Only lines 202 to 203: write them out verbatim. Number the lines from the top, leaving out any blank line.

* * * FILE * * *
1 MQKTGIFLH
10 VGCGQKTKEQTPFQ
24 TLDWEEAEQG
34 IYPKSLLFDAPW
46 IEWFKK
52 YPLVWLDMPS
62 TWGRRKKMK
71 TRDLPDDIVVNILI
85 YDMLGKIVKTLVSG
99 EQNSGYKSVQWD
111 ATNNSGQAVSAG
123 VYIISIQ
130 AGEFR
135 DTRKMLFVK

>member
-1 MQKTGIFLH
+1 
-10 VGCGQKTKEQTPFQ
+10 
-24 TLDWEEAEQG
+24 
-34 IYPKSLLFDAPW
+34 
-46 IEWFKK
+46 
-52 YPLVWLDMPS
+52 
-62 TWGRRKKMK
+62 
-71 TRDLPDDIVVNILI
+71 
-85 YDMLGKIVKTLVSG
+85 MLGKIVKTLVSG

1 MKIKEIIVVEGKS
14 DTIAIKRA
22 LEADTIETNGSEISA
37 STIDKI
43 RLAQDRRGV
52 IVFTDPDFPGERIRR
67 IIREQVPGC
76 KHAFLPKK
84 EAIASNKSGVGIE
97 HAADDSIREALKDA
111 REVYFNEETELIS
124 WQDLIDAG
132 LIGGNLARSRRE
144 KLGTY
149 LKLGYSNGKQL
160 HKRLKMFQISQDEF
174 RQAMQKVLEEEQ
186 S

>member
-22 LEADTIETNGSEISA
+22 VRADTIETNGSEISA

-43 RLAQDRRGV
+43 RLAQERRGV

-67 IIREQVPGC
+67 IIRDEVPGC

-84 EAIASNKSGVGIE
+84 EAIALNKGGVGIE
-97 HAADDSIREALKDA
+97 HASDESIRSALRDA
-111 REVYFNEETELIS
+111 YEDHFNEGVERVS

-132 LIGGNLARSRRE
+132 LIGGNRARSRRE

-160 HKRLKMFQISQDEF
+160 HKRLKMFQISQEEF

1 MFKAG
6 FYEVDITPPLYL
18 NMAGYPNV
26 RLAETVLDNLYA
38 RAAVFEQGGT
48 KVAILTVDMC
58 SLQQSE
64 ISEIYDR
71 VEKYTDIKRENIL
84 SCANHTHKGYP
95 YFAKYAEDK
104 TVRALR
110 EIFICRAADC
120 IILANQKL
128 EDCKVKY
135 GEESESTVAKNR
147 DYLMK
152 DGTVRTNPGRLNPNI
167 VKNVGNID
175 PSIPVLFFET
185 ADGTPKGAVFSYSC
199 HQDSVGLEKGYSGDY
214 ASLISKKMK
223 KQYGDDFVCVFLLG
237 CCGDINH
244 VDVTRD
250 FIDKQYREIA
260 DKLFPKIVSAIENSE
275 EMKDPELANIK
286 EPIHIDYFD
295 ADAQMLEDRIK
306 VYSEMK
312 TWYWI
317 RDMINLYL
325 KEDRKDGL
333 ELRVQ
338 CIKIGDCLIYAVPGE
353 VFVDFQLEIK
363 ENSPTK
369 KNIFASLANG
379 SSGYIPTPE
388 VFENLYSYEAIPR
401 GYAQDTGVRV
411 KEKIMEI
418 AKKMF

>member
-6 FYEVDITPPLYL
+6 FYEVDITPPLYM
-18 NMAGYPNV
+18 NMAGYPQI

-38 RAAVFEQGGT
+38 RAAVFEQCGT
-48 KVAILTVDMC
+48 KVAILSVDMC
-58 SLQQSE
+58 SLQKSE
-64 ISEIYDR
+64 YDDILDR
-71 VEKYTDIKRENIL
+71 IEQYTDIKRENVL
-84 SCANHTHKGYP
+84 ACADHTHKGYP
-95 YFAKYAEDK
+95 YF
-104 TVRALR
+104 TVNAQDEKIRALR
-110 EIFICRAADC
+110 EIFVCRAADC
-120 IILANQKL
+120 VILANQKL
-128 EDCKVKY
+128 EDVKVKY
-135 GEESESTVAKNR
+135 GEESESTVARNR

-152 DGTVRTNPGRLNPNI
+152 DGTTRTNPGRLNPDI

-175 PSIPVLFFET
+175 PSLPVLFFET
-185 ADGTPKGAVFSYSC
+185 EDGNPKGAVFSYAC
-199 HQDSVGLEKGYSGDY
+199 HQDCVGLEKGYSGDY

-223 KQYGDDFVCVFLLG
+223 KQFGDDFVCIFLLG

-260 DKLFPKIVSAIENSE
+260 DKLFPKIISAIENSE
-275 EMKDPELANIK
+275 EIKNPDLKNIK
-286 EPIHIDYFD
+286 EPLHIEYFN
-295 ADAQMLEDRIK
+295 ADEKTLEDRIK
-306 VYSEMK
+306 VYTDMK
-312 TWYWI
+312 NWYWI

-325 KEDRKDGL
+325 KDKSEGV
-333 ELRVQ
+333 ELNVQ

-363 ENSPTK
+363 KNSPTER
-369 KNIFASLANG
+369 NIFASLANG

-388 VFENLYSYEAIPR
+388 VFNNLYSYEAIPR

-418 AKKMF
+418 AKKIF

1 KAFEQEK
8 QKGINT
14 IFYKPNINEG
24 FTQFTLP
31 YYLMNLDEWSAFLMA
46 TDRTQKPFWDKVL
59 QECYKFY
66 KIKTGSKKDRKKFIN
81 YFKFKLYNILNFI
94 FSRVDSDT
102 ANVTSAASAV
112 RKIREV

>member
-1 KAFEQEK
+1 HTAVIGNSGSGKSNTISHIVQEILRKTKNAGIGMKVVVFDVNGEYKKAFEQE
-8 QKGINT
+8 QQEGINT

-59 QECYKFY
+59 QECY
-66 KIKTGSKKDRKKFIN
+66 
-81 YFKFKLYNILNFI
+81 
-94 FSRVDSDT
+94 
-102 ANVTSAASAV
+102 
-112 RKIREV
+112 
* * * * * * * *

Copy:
-102 ANVTSAASAV
+102 